What is known about these giant guinea pigs is that they are always red, red and white or white in color. Many have a mutation that results in extra toes, called polydactyly (commonly, 6 toes on front feet and 5 on back in a polydactyly guinea pig). They typically weigh between 4-8 pounds when adult, compared to a typical pet guinea pig which typically only reaches two pounds at adulthood.
These giant guinea pigs may have a draw because they are novel and therefore interesting, but they do not make ideal pets. Most times, guinea pigs are family pets, particularly for children. However, these giant guinea pigs are incredibly strong and difficult to tame. They are not an ideal pet because they are large, very scared and skittish, and very hard to tame. Also, they can oftentimes be underfed because owners are expecting a small guinea pig and unaware that they have a giant guinea pig. Oftentimes, they have more fear of humans than domestic guinea pigs. Because of their wild nature, they are much more likely to be relinquished to a shelter than regular-sized guinea pigs.
If you are in a pet store and are concerned that the guinea pig you are purchasing may be a giant guinea pig (cuy), you can look for some telltale signs. First, look for extra numbers of toes. They have a particularly large nose and grow at seemingly abnormal rapid rate. The cuy, unlike regular guinea pigs, will make an audible breathing sound through their nose when picked up and do not like being handled. They are usually only orange, orange and white, or white. Black cuys have never been seen. They have big floppy ears and more muscular, rectangular bodies. As of this time, giant guinea pigs are continuing to be sold in California pet stores. Rescues are finding them abandoned outside, in dumpsters, and terribly neglected. One concern expressed is that the behavior of giant guinea pigs may mar the attitude of the general public toward the generally docile and well behaved common pet guinea pig.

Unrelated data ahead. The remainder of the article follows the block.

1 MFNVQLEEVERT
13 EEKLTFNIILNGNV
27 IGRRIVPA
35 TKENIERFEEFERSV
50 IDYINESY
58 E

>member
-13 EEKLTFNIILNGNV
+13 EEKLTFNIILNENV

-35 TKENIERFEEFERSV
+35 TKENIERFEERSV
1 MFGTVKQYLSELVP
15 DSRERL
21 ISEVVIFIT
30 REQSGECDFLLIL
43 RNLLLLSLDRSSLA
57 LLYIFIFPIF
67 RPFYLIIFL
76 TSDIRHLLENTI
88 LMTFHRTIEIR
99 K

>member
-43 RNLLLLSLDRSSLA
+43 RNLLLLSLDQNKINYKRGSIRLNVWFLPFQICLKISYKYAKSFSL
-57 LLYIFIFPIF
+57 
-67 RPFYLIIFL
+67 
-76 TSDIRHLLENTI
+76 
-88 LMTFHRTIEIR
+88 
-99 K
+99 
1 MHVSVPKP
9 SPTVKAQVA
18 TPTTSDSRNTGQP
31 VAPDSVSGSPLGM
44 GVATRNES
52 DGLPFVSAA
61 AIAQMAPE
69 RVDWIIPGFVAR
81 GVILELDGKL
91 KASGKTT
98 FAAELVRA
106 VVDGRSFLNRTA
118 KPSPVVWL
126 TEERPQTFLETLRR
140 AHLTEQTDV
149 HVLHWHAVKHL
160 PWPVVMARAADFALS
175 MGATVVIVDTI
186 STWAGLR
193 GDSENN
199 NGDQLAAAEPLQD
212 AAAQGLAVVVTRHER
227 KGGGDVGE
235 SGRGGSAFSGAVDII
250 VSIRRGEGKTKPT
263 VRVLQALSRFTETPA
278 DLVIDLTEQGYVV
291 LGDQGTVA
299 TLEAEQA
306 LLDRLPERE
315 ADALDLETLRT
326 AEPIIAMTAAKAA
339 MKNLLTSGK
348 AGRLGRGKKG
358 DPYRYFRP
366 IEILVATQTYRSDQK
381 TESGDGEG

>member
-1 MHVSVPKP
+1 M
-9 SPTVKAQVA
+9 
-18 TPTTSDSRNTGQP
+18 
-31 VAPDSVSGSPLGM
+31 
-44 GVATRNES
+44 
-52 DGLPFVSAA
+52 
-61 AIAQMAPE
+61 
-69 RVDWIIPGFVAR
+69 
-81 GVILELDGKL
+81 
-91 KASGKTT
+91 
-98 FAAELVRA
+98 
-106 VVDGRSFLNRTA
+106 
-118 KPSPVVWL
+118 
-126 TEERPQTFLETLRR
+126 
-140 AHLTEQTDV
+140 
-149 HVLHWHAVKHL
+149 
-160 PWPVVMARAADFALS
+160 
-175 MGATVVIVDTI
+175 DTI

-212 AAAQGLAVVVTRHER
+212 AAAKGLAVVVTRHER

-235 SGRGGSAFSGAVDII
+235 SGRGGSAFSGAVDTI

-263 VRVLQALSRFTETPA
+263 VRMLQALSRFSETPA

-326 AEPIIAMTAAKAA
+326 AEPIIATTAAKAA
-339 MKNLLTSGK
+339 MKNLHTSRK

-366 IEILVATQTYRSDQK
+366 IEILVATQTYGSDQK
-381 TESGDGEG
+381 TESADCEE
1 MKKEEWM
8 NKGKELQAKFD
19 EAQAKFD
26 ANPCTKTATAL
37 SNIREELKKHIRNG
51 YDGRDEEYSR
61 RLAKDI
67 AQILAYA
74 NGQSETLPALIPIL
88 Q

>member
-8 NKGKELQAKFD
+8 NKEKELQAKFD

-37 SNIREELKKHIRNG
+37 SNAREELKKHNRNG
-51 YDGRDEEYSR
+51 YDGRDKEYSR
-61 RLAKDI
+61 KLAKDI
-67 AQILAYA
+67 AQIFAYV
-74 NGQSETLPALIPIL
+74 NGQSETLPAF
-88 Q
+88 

Caring for a giant guinea pig